The right cadence will help you run faster and protect your knees
What is cadence
In a general sense, cadence is the number of actions per minute. For cyclists it is the cadence of the pedals, and for runners it is the rate of steps.
To determine your natural cadence, count your steps in 30 seconds of running and then multiply the value by two.
For convenience, you can count touching the ground with only one foot, such as the right foot, and then multiply the value by four.
Typically, beginner runners have a cadence of 150 to 170 and experienced runners have a cadence of 180.
Why know your cadence
The higher your cadence, the faster you can run. During the 1984 Olympics, coach Jack Daniels observed the stride rate of 46 professional long-distance runners and noticed that only one had a cadence less than 180 (176). At the same time, he noted that most beginners take fewer steps.
Since then, a cadence of about 180 has been considered something of a gold standard in the running community. But it’s important not only for speed, but also for joint health.
In 2011, scientists found that when cadence was increased by 5-10%, there was less stress on the knees and hips. The researchers concluded that a slight increase in step rate is a good prevention of running injuries.
Is there a perfect cadence?
People like to generalize and simplify, so Jack Daniels’ observations have become a myth about the “ideal cadence of 180 steps per minute.” In fact, the cadence of professional runners is not necessarily 180, and often exceeds it. For example, three-time Olympic long-distance champion and record holder Kenenisa Bekele does 186 steps per minute, while two-time Olympic silver medalist Sileshi Sihine does 192.
A runner’s ideal cadence depends on many factors, including body structure, although it is not necessarily related to leg length.
A 1995 study showed that people with long legs have a slightly lower step rate than shorter legs. But the highest (176) and lowest (144) natural cadence were observed in people with the same leg length.
Therefore, you should not be guided by general figures or rely entirely on the peculiarities of your constitution. To improve your cadence, you should start from the way you feel most comfortable running.
How to increase your cadence
There is no formula for the ideal cadence, so you can only find it as you train, comparing different step rates and the results of your runs.
If your cadence is less than 180, it’s worth working on increasing it. But that doesn’t mean you should go straight to 180 after a comfortable 160 steps per minute: try increasing your cadence by 5%, to 168. This will take some of the load off your knees, increase your speed, and provide better technique.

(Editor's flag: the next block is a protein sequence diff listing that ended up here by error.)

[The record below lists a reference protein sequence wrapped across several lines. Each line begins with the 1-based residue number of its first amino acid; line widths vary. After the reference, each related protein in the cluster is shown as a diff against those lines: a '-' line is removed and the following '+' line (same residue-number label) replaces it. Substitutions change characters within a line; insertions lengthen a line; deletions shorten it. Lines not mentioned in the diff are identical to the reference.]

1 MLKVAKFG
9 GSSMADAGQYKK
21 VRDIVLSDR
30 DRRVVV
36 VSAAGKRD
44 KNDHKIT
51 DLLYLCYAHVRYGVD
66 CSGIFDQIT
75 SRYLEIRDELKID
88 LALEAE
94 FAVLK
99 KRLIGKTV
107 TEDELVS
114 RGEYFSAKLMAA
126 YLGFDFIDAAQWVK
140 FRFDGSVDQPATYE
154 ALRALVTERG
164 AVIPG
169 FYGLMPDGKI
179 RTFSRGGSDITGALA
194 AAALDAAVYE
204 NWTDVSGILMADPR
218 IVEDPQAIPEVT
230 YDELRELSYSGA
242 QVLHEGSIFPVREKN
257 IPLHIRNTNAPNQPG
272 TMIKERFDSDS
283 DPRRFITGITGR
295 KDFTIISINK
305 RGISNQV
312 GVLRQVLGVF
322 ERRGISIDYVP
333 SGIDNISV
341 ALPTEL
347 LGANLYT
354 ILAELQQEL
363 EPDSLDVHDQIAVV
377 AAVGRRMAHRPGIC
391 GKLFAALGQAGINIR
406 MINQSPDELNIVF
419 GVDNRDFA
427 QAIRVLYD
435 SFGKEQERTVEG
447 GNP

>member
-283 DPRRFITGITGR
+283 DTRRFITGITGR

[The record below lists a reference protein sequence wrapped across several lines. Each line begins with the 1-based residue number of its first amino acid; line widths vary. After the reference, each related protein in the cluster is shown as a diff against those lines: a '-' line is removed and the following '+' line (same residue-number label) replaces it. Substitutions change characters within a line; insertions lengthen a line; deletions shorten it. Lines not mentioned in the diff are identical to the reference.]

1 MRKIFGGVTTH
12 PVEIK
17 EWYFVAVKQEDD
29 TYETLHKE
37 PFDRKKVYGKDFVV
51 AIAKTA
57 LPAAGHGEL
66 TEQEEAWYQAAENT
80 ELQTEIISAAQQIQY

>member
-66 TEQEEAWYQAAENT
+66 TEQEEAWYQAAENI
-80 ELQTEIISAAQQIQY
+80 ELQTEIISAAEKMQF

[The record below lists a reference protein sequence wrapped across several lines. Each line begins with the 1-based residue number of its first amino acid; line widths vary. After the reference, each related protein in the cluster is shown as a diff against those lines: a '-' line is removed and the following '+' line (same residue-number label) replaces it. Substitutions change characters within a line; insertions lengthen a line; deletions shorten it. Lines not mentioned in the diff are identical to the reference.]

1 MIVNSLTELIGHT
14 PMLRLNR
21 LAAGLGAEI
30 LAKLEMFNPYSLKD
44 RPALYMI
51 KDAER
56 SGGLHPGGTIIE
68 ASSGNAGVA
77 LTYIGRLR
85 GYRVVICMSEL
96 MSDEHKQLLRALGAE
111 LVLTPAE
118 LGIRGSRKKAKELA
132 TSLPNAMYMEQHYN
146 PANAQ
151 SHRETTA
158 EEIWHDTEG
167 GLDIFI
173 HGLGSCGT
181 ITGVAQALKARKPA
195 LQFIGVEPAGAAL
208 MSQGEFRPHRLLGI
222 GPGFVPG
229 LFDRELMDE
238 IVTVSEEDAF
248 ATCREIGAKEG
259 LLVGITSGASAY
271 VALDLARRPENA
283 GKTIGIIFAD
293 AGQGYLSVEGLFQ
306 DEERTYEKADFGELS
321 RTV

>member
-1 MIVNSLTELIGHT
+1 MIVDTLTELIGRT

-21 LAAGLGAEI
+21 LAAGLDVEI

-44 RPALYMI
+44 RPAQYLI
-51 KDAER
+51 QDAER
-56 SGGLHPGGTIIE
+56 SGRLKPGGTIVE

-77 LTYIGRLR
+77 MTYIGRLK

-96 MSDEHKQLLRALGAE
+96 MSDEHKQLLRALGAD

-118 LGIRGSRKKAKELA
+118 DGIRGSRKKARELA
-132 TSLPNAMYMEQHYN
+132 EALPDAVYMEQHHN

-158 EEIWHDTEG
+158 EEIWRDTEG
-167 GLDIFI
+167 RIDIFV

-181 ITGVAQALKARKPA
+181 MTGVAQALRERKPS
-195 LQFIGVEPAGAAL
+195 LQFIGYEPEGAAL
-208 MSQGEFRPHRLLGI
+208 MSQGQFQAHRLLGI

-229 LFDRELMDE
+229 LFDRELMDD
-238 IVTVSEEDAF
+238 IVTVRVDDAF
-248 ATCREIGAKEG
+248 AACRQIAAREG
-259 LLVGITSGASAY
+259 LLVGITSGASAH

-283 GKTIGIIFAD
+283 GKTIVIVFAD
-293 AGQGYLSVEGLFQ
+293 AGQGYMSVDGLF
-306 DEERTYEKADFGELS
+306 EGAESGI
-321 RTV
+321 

It is not necessary to run at this cadence for the whole workout. You can choose one time segment and try to maintain the target cadence, and run at a comfortable cadence the rest of the time.
Increase the target cadence from workout to workout until you feel comfortable with it.
After that, you can increase the cadence by another 5% and wait again until your body gets used to it.
How to maintain a set cadence
Download an app with a metronome, and not necessarily for running: they are few and not all accurate. Here are two free options for iOS and Android:
Metronome by Musicopoulos.
Metronome – Perfect Tempo and Rhythm
You can use music with your desired tempo (BPM, beats per minute) as your metronome. On GetSongBPM you can check the tempo of your favorite music and find tracks with the right number of beats per minute.
You can choose a fast track, for example with 168 BPM, or a slower one with 84 BPM, but then you will need to take two steps for each beat.
There are also ready-made selections of music with different beats per minute. Just be guided by your target cadence, not the canonical 180 steps per minute.
What to do if you can’t increase your cadence
If increasing your cadence is difficult for you, try special running exercises and techniques.
Running in place with correct technique
Stand up straight, feet shoulder width apart, bark muscles tense, back straight. Start marching in place, gradually speeding up. Arms move close to the body, knees pointing strictly forward, feet are placed under the center of gravity. Quickly run in place for 20 to 30 seconds, then rest and repeat 2 to 4 more times.
Another useful variation of this exercise is running with high knee raises. You need to do the same thing, but raise your knees higher.
This is a series of sprints of 100 meters or 20-30 seconds. Run the stride at a speed close to maximum (95%), trying to move your legs faster and actively work your arms. Rest for 1-2 minutes and repeat several more times.
As a rule, strides are performed after an easy workout. In any case, you should not do them without a warm-up or after a serious load.
After a good warm-up, find a hill with a 4-6 gradient (treadmill). Run up the hill for 20-30 seconds. Try to reposition your feet frequently and maintain proper body position.
The sprint is followed by a recovery period of running downhill or flat and then a short run uphill again. Repeat the exercise for 15 minutes.
Complement your training with these exercises and continue to increase your cadence. Gradually you will be able to increase your speed and decrease the load on your knees.